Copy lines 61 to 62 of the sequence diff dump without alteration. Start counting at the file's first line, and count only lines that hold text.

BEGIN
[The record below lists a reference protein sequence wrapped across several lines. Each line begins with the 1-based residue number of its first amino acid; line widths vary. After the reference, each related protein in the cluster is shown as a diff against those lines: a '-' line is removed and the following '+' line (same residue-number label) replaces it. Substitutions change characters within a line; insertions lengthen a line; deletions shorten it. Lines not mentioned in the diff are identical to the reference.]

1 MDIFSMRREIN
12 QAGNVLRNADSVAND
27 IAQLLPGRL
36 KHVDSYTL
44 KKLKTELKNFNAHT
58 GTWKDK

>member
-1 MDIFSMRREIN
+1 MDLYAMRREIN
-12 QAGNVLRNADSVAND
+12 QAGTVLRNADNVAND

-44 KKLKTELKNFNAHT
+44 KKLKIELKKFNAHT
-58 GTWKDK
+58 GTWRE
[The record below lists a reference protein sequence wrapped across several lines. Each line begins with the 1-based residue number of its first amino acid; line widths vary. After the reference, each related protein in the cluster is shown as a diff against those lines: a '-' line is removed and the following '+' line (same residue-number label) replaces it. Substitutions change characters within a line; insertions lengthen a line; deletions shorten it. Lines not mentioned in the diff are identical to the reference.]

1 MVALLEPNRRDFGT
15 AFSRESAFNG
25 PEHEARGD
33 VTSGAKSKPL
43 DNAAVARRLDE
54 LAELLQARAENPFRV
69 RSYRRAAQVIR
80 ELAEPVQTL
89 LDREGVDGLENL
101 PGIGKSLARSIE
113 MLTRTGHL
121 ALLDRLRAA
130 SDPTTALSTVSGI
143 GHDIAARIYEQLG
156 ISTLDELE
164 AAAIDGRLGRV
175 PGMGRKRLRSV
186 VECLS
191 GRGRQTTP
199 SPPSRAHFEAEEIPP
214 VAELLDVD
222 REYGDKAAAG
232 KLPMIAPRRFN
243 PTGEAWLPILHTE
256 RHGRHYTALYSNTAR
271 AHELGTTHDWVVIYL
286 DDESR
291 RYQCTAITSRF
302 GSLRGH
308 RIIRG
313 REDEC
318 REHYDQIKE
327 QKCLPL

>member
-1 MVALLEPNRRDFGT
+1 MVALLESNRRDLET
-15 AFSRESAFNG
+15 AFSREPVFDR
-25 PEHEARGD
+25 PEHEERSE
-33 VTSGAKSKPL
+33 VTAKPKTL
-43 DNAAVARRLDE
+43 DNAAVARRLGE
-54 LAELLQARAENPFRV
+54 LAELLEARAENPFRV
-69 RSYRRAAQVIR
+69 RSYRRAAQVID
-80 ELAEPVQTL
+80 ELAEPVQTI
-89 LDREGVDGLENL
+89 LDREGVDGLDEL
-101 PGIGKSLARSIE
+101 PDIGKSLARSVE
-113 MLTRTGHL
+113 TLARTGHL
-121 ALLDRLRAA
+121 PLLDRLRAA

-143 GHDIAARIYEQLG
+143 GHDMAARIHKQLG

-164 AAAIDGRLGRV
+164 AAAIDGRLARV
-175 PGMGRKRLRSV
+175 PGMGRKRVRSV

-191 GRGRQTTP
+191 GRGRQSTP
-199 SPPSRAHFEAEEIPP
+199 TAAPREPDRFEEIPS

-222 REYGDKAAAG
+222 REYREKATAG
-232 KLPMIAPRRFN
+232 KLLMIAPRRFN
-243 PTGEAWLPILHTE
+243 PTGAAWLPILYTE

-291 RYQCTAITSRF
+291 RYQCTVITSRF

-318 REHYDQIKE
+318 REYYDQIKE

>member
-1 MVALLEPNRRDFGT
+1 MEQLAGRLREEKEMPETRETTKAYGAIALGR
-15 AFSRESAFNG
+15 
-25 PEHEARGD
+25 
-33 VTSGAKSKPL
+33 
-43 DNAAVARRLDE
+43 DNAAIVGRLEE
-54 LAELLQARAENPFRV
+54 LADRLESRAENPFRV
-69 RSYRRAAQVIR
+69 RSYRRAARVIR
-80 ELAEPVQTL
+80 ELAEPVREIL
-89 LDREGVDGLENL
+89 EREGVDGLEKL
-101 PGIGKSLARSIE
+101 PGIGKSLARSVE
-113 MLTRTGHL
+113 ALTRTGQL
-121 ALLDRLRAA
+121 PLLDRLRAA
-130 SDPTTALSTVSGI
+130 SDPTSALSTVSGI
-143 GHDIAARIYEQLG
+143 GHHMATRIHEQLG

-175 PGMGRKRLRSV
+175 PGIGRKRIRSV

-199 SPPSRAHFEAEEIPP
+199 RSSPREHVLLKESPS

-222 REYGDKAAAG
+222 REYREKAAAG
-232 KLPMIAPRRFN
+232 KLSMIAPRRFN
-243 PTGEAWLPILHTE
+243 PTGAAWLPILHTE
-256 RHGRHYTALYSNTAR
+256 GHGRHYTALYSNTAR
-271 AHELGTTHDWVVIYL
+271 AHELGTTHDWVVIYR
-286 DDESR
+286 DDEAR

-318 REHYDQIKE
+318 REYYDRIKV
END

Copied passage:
+43 DNAAVARRLGE
-54 LAELLQARAENPFRV